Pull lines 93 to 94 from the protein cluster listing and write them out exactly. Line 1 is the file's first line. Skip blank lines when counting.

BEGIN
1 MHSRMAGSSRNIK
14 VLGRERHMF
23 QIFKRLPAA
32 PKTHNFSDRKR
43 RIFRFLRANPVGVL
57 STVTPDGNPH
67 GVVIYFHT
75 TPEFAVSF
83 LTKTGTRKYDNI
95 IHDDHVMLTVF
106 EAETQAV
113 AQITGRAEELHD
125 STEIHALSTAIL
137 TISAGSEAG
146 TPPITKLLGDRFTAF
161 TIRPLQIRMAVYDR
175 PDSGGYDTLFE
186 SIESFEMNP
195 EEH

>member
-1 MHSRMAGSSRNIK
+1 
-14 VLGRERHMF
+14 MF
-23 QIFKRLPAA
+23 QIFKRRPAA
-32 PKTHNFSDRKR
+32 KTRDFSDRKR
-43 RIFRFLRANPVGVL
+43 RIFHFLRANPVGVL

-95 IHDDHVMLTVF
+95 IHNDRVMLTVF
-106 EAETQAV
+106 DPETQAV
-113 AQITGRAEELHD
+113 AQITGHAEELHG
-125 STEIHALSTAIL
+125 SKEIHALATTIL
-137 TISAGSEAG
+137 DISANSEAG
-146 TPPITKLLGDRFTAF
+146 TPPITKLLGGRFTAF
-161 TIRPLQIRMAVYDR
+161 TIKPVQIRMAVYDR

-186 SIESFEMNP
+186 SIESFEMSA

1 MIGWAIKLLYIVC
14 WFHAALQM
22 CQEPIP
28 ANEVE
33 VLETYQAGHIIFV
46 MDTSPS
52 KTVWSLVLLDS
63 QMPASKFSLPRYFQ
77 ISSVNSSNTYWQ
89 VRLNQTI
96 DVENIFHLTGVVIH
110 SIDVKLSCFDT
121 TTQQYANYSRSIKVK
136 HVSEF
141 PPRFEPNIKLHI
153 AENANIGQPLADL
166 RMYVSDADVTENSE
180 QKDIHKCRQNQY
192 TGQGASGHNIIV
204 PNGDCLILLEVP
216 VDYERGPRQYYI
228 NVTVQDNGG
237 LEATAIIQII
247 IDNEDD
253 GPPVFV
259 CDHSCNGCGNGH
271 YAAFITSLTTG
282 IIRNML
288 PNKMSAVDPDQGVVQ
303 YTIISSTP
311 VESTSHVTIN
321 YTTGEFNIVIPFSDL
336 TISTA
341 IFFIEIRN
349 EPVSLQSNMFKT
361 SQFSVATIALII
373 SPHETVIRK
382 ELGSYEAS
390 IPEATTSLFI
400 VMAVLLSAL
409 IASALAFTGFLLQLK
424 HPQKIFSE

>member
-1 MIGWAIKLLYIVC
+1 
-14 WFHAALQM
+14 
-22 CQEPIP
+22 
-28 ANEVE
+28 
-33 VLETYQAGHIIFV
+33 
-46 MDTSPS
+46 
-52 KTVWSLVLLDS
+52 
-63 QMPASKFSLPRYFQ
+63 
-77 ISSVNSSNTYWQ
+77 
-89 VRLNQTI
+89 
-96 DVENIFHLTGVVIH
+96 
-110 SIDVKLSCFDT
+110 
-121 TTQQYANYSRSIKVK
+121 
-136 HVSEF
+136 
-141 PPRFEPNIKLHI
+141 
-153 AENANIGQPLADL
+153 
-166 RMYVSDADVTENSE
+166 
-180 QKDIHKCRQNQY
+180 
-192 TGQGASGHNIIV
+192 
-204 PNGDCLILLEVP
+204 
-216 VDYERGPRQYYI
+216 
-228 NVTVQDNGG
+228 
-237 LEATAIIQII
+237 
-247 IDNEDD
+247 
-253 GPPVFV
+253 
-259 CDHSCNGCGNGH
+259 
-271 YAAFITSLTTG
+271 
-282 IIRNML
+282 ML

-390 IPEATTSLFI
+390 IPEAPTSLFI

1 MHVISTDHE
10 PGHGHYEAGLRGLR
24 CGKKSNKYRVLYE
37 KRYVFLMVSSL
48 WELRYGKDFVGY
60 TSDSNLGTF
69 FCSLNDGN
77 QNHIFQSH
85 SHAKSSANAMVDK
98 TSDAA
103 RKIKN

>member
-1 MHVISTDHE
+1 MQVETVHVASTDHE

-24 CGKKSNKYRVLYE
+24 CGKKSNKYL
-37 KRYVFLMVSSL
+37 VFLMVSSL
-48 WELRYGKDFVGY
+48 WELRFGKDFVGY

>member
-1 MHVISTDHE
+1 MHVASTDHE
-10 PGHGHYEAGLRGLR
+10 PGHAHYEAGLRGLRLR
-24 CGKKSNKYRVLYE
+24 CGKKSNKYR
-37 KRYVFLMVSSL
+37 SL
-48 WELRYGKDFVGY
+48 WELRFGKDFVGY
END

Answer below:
+14 
-22 CQEPIP